Turbulent Mixing Simulation via a Quantum Algorithm
Probability density function (PDF) methods have been very useful in describing many physical aspects of turbulent mixing. In applications of these methods, modeled PDF transport equations are commonly simulated via classical Monte Carlo techniques, which provide estimates of moments of the PDF at arbitrary accuracy. In this paper, recently developed techniques in quantum computing and quantum enhanced measurements (quantum metrology) are used to construct a quantum algorithm that accelerates the computation of such estimates. This quantum algorithm provides a quadratic speedup over classical Monte Carlo methods in terms of the number of repetitions needed to achieve the desired precision. This paper illustrates the power of this algorithm by considering a binary scalar mixing process modeled by means of the coalescence/dispersion (C/D) closure. The equation is first simulated using classical Monte Carlo methods, where error estimates for the computation of central moments are provided. Then the quantum algorithm for this problem is simulated by sampling from the same probability distribution as that of the output of a quantum computer, and it is shown that significantly fewer resources are required to achieve the same precision. Finally, the results demonstrate potential applications of future quantum computers for simulation of turbulent mixing, and largemore »
 Authors:

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 Univ. of Strathclyde, Glasgow, Scotland (United Kingdom). Dept. of Physics. SUPA
 Univ. of Pittsburgh, PA (United States). Mechanical Engineering and Petroleum Engineering
 Los Alamos National Lab. (LANL), Los Alamos, NM (United States)
 Publication Date:
 Report Number(s):
 LAUR1625360
Journal ID: ISSN 00011452
 Grant/Contract Number:
 AC5206NA25396; FA95501210057; EP/K000586/1
 Type:
 Accepted Manuscript
 Journal Name:
 AIAA Journal
 Additional Journal Information:
 Journal Volume: 56; Journal Issue: 2; Journal ID: ISSN 00011452
 Publisher:
 AIAA
 Research Org:
 Los Alamos National Lab. (LANL), Los Alamos, NM (United States)
 Sponsoring Org:
 USDOE; US Air Force Office of Scientific Research (AFOSR); Engineering and Physical Sciences Research Council (EPSRC)
 Country of Publication:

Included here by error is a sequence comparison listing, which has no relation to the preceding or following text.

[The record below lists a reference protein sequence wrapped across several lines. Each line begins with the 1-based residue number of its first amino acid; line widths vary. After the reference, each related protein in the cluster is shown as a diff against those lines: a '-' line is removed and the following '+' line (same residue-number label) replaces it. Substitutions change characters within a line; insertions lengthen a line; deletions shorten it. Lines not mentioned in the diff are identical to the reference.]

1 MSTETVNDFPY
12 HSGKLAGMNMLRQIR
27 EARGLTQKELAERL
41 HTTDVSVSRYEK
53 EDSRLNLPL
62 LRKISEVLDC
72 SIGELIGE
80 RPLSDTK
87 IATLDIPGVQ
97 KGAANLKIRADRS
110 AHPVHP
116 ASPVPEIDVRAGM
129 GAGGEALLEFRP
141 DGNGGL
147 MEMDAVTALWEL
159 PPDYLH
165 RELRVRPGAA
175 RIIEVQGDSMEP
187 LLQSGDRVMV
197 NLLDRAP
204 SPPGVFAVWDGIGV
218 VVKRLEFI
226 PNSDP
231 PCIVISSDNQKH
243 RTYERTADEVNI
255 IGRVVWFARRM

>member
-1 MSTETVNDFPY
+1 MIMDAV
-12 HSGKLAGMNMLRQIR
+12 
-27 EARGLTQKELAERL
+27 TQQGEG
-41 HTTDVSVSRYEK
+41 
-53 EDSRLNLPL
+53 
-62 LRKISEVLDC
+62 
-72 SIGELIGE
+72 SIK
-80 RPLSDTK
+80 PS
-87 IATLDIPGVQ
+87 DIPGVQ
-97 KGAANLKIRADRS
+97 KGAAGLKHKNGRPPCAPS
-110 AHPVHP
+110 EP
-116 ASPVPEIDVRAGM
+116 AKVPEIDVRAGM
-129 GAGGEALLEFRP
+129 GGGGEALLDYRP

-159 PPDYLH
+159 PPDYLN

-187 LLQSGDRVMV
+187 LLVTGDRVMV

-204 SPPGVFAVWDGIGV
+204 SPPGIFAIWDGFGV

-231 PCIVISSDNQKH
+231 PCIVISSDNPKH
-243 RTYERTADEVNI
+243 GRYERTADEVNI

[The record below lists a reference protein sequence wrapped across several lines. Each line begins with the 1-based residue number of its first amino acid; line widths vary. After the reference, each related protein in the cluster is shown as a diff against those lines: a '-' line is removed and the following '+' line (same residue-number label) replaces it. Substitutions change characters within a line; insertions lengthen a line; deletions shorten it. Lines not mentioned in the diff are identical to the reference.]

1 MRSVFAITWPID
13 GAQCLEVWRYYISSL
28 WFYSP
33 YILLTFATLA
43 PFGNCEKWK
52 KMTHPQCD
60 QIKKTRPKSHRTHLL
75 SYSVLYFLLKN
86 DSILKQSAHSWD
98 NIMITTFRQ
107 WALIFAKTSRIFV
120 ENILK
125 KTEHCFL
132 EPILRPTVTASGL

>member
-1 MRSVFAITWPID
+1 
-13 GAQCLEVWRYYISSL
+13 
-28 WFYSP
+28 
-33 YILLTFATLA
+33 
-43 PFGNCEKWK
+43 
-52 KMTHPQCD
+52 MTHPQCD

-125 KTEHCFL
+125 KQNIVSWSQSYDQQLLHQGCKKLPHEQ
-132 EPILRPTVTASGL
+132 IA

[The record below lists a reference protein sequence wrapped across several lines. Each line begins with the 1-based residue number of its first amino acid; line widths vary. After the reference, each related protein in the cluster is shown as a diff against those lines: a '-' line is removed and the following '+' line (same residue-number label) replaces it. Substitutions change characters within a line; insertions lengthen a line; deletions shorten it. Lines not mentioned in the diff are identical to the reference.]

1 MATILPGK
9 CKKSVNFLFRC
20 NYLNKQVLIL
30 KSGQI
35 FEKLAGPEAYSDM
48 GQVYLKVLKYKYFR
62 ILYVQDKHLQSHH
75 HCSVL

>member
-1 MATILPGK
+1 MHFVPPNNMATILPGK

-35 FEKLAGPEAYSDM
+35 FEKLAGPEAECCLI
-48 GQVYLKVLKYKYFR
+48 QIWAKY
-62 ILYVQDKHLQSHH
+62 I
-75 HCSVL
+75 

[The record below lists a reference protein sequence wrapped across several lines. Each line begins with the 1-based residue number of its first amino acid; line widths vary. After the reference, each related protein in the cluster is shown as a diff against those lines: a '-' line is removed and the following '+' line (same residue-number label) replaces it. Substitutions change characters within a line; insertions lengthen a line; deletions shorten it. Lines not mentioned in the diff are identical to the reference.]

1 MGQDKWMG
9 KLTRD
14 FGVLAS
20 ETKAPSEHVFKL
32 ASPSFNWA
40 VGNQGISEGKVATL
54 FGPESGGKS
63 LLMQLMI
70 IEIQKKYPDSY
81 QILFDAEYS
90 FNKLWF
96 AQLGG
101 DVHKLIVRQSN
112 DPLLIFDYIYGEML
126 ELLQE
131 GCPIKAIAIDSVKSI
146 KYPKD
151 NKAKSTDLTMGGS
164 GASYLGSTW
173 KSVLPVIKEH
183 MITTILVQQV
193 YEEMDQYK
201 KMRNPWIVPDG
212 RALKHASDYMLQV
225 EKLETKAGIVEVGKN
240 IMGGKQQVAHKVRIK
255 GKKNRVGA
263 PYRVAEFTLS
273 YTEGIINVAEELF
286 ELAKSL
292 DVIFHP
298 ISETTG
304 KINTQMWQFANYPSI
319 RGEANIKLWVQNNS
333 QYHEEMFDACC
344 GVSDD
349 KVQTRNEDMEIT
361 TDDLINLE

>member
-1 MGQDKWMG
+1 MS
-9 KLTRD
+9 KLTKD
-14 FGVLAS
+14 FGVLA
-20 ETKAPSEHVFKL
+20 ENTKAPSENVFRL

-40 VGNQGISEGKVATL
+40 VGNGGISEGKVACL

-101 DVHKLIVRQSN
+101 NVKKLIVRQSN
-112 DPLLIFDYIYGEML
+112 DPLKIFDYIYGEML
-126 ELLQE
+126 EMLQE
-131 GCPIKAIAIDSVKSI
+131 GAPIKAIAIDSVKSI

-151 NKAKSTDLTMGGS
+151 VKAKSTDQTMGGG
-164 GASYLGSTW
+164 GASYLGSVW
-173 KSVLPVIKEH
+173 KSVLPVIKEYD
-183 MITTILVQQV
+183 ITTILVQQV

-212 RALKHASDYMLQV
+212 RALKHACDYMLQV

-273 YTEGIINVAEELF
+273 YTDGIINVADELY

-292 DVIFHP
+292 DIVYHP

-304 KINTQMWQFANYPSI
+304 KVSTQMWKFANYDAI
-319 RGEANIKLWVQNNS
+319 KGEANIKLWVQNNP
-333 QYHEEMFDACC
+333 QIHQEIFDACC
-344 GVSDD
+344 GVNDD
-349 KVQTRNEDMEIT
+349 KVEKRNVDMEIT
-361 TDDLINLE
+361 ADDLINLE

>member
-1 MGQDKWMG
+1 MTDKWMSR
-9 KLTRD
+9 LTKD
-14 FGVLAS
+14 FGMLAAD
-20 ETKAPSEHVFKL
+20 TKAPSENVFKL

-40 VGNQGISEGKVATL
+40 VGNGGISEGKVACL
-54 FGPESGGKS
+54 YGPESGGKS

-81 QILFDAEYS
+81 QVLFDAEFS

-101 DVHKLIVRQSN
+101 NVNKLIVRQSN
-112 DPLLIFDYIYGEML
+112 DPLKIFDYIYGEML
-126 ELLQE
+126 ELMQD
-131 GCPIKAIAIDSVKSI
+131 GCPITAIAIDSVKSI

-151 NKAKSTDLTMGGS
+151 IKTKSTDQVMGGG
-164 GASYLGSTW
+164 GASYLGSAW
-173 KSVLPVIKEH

United States
 Language:
 English
 Subject:
 71 CLASSICAL AND QUANTUM MECHANICS, GENERAL PHYSICS; Computer Science; Information Science; Quantum algorithms, turbulent mixing
 OSTI Identifier:
 1458951
Xu, Guanglei, Daley, Andrew J., Givi, Peyman, and Somma, Rolando D.. Turbulent Mixing Simulation via a Quantum Algorithm. United States: N. p.,
Web. doi:10.2514/1.J055896.
Xu, Guanglei, Daley, Andrew J., Givi, Peyman, & Somma, Rolando D.. Turbulent Mixing Simulation via a Quantum Algorithm. United States. doi:10.2514/1.J055896.
Xu, Guanglei, Daley, Andrew J., Givi, Peyman, and Somma, Rolando D.. 2017.
"Turbulent Mixing Simulation via a Quantum Algorithm". United States.
doi:10.2514/1.J055896.
@article{osti_1458951,
title = {Turbulent Mixing Simulation via a Quantum Algorithm},
author = {Xu, Guanglei and Daley, Andrew J. and Givi, Peyman and Somma, Rolando D.},
abstractNote = {Probability density function (PDF) methods have been very useful in describing many physical aspects of turbulent mixing. In applications of these methods, modeled PDF transport equations are commonly simulated via classical Monte Carlo techniques, which provide estimates of moments of the PDF at arbitrary accuracy. In this paper, recently developed techniques in quantum computing and quantum enhanced measurements (quantum metrology) are used to construct a quantum algorithm that accelerates the computation of such estimates. This quantum algorithm provides a quadratic speedup over classical Monte Carlo methods in terms of the number of repetitions needed to achieve the desired precision. This paper illustrates the power of this algorithm by considering a binary scalar mixing process modeled by means of the coalescence/dispersion (C/D) closure. The equation is first simulated using classical Monte Carlo methods, where error estimates for the computation of central moments are provided. Then the quantum algorithm for this problem is simulated by sampling from the same probability distribution as that of the output of a quantum computer, and it is shown that significantly fewer resources are required to achieve the same precision. Finally, the results demonstrate potential applications of future quantum computers for simulation of turbulent mixing, and large classes of related problems.},
doi = {10.2514/1.J055896},
journal = {AIAA Journal},
number = 2,
volume = 56,
place = {United States},
year = {2017},
month = {11}
}